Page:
A recent study has assessed the presence of auto-antibodies (AAb) against all three synucleins in the peripheral blood serum of PD patients and healthy controls (Papachroni et al., 2007). While the presence of AAb against β- and γ-Syn showed no association with PD, multi-epitopic AAb against αSyn were detected in 65% of all patients, with a strong correlation with the inherited mode of the disease. In addition, a recent study based on measuring AAb levels against monomeric, oligomeric, and fibrillar αSyn in serum from PD patients (Gruden et al., 2011), showed that all three AAb specificities reached the highest values after 5-year of disease duration, and subsided in 10-year sufferers. Intriguingly, there was a ca. 15-fold increase in AAb titre values relative to monomeric αSyn (72% of patients), and a ca. 4-fold increase for αSyn oligomers (56% of patients). Moreover, the authors also found a decline in CD3+, CD4+ and CD8+ T-lymphocyte and B-lymphocyte subsets. Based on these results, they suggest that αSyn toxicity elimination by AAb in early PD pathology might be linked with the decline of lymphocyte subsets reflecting the influence of inflammatory and oxidative stress processes (Gruden et al., 2011).

Despite their potential involvement in PD pathogenesis and progression, the role of NK cells in PD has hardly been explored. NK cells are active members of the innate immune system that act as a first-line defence, and also mediate between the innate and adaptive immune systems (Salazar-Mather et al., 1996; Su et al., 2001). Interestingly, a recent study using blood samples from PD patiens indicates that the NK activity increases as the disease advances (Mihara et al., 2008). Moreover, the study also showed that the NK cell content among the total lymphocytes of the PD group was higher than in the control group (Mihara et al., 2008).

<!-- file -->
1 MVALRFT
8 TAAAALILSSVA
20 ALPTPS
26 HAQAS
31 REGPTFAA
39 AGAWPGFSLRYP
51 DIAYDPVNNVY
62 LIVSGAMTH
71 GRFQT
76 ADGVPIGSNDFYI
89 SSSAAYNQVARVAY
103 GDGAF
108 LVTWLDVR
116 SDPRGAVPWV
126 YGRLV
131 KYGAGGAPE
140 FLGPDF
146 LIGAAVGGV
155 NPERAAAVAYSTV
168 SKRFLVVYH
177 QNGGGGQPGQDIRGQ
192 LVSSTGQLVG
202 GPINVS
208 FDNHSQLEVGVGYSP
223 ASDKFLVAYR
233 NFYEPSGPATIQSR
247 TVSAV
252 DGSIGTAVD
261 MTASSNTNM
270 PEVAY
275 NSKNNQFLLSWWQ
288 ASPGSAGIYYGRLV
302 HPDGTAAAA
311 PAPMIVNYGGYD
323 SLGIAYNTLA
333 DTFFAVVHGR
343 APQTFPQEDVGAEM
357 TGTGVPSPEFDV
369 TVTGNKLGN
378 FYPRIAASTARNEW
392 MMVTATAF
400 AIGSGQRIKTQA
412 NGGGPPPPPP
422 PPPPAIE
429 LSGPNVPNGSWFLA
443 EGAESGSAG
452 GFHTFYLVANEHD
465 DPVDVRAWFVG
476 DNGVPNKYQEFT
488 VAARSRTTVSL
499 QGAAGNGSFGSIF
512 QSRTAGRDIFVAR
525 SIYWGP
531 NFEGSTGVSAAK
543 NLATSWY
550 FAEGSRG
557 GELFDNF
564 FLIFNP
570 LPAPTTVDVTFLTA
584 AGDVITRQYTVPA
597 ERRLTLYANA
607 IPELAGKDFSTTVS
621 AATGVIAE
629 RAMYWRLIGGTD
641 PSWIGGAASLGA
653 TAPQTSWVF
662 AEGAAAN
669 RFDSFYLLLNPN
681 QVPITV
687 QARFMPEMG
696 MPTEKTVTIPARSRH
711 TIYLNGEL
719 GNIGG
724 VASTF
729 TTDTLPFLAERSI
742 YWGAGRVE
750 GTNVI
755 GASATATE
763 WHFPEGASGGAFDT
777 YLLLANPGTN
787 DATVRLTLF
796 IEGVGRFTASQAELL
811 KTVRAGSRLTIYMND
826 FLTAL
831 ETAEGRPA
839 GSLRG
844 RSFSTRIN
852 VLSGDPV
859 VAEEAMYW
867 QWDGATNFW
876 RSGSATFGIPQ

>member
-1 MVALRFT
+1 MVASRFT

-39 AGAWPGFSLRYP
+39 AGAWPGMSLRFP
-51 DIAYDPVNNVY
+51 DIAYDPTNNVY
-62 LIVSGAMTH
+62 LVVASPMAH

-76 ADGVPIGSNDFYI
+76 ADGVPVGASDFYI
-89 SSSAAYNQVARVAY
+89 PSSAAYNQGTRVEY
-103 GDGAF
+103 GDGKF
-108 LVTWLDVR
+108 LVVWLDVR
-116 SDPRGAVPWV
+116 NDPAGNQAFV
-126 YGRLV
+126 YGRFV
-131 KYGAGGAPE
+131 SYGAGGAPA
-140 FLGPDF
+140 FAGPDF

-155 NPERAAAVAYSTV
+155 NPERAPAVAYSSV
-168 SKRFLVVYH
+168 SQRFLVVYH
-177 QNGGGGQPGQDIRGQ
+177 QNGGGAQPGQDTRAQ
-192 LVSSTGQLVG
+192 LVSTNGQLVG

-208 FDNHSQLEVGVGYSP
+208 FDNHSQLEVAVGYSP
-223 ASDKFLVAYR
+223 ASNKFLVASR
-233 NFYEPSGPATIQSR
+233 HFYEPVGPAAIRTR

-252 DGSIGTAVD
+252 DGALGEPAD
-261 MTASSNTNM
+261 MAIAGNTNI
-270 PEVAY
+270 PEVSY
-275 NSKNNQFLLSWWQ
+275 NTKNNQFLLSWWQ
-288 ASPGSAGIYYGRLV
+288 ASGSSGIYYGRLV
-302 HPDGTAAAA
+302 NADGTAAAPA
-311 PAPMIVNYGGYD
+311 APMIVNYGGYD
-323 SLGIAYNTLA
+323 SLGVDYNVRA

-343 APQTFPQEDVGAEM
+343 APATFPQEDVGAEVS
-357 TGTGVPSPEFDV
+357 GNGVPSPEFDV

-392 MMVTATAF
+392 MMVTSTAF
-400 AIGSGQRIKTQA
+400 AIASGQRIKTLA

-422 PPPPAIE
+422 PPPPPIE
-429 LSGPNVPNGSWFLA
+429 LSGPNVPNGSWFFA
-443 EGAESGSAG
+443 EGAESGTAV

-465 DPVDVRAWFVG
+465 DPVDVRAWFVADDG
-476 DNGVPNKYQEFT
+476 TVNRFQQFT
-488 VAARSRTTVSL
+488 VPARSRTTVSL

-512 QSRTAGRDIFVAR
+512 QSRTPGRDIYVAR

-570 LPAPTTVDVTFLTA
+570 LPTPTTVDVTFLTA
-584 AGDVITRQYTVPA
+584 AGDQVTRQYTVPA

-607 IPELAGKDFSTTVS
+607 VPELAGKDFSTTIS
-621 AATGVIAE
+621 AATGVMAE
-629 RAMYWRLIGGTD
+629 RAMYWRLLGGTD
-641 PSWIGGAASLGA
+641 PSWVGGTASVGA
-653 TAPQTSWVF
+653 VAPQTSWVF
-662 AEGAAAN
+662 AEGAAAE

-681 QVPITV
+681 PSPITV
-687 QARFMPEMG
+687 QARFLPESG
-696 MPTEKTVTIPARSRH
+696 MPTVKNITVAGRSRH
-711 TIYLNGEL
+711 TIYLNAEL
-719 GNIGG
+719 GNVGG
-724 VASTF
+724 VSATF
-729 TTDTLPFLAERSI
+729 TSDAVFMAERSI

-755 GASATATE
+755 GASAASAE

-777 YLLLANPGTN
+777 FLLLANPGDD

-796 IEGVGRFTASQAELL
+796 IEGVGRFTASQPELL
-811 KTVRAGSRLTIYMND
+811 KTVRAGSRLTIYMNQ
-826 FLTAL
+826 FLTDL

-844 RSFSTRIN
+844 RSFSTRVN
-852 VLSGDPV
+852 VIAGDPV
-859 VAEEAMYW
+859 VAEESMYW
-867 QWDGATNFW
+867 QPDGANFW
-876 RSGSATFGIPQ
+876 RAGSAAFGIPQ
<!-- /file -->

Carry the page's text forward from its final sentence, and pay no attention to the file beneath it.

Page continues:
7. Prospects for αSyn-based immunotherapy in PD

In addition to its well known importance in the pathogenesis of PD, αSyn is becoming a primary target for preventing or controlling the process of PD. In the late few years, vaccination for treating some neurodegenerative disorders has emerged as a potentially useful approach. Thus far, this avenue has been scarcely explored for PD. Importantly, immunization with αSyn was shown to generate a humoral response in a mouse model of PD (Masliah et al., 2005), producing beneficial albeit modest results on histopathological markers of the disease. On the contrary, using N-αSyn as the immunogen proved to elicit strong antigen-specific effector T cell responses in MPTP-intoxicated mice that caused exacerbated neuroinflammation and neurodegeneration (Benner et al., 2008). This response was further shown to be largely mediated by Th17 cells and causing Treg dysfunction (Reynolds et al., 2010). In addition, the authors demonstrated that Treg cells from mice treated with the neuropeptide VIP, known to promote Treg responses (Delgado et al., 2005; Gonzalez-Rey et al., 2006), can efficiently modulate N-αSyn-generated immunity in MPTP mice and confer neuroprotection (Reynolds et al., 2010), suggesting a possible novel therapeutic avenue for PD.